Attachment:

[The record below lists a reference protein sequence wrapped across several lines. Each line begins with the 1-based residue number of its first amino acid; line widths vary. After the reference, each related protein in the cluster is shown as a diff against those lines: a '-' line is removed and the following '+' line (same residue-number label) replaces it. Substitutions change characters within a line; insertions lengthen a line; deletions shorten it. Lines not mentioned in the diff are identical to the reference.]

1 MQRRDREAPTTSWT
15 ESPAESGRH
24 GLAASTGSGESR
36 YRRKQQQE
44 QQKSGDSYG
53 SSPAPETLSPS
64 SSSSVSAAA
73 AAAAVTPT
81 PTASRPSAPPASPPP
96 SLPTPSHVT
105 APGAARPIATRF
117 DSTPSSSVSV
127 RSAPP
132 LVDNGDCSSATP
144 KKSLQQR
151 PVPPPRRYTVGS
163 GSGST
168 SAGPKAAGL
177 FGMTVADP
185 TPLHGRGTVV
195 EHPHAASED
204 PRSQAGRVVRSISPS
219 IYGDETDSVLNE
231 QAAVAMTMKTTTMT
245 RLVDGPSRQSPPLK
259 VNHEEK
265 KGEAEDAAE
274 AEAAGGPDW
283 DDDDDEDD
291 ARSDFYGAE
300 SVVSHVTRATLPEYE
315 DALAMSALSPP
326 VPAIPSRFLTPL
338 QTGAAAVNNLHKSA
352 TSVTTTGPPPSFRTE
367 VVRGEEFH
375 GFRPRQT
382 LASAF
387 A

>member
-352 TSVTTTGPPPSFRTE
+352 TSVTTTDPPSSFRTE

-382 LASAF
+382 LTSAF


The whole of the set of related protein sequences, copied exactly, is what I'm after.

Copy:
[The record below lists a reference protein sequence wrapped across several lines. Each line begins with the 1-based residue number of its first amino acid; line widths vary. After the reference, each related protein in the cluster is shown as a diff against those lines: a '-' line is removed and the following '+' line (same residue-number label) replaces it. Substitutions change characters within a line; insertions lengthen a line; deletions shorten it. Lines not mentioned in the diff are identical to the reference.]

1 MQRRDREAPTTSWT
15 ESPAESGRH
24 GLAASTGSGESR
36 YRRKQQQE
44 QQKSGDSYG
53 SSPAPETLSPS
64 SSSSVSAAA
73 AAAAVTPT
81 PTASRPSAPPASPPP
96 SLPTPSHVT
105 APGAARPIATRF
117 DSTPSSSVSV
127 RSAPP
132 LVDNGDCSSATP
144 KKSLQQR
151 PVPPPRRYTVGS
163 GSGST
168 SAGPKAAGL
177 FGMTVADP
185 TPLHGRGTVV
195 EHPHAASED
204 PRSQAGRVVRSISPS
219 IYGDETDSVLNE
231 QAAVAMTMKTTTMT
245 RLVDGPSRQSPPLK
259 VNHEEK
265 KGEAEDAAE
274 AEAAGGPDW
283 DDDDDEDD
291 ARSDFYGAE
300 SVVSHVTRATLPEYE
315 DALAMSALSPP
326 VPAIPSRFLTPL
338 QTGAAAVNNLHKSA
352 TSVTTTGPPPSFRTE
367 VVRGEEFH
375 GFRPRQT
382 LASAF
387 A

>member
-352 TSVTTTGPPPSFRTE
+352 TSVTTTDPPSSFRTE

-382 LASAF
+382 LTSAF